In my article of 3 January 2008 entitled Fragile existence [display], I described a rock that had rolled down onto the road between Gamone and Pont-en-Royans. Shortly after, as indicated in my article of 12 January 2008 entitled Valley on the move [display], another rock rolled down onto that same stretch of road. And more recently, in my article of 27 March 2008 entitled Law of motion [display], I evoked an awesome stone column up on the slopes of Mount Baret, above that same road.
Over the last week, a small team of woodcutters, attached by ropes, has been cleaning up the area where the last rock fell, which lies directly beneath the above-mentioned stone pillar, and just a few meters above the roadway. By "cleaning up", I mean that they've removed trees and vegetation surrounding a pile of loose rocks.
The purpose of their intervention is to install heavy metal netting over these rocks, to prevent them from moving. I asked one of the workers why it wouldn't be preferable to dislodge the rocks so that they slide down onto the road, where they could be broken into small fragments and carted away. He replied in a sarcastic tone by a single word: "business"... meaning that such-and-such a company stood to make money by installing the metal netting.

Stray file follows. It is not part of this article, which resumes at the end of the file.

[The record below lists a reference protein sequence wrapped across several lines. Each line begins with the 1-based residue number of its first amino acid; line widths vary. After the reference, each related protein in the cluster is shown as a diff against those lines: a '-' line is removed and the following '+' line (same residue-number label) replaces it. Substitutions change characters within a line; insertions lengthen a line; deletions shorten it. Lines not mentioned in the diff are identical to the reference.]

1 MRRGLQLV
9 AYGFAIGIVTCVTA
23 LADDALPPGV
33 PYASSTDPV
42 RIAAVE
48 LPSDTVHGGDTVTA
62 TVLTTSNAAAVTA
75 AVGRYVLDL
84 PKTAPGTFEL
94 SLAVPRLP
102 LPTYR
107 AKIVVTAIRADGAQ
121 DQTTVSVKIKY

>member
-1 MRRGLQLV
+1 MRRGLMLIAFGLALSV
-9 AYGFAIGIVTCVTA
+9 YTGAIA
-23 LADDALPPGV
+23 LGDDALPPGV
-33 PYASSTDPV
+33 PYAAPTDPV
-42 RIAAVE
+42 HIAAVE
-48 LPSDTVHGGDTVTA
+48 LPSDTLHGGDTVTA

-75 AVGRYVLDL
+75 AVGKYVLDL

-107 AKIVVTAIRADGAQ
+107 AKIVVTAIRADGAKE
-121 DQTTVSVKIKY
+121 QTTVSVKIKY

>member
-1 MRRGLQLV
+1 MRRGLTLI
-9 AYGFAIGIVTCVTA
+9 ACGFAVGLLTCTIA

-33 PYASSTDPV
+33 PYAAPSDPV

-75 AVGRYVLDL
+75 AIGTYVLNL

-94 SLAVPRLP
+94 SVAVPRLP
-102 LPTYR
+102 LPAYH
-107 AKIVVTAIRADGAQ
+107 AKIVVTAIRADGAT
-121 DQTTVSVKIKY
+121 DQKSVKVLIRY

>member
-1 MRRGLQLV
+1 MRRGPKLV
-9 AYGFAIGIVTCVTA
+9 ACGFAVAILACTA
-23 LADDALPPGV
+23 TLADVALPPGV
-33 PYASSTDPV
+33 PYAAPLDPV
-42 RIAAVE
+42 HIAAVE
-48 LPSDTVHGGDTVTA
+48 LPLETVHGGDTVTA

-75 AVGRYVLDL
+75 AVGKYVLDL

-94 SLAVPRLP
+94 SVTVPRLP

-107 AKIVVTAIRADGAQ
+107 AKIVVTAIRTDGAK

Local folk with whom I've spoken, including our mayor, are highly critical of any technique that consists of destroying the vegetation that has been stabilizing the rocky slopes for so long. To fix the netting in place, holes have to be drilled in the rocks [at the places marked with orange paint], then metal rods are hammered into these holes. But everybody knows that these metal rods erode over time, allowing moisture to seep into the rocks. When this moisture freezes abruptly, the subsequent forces can split the rocks and cause them to budge, increasing the probability of the netting giving way. In the perpetual combat of man versus rocky slopes, there's no obvious winner.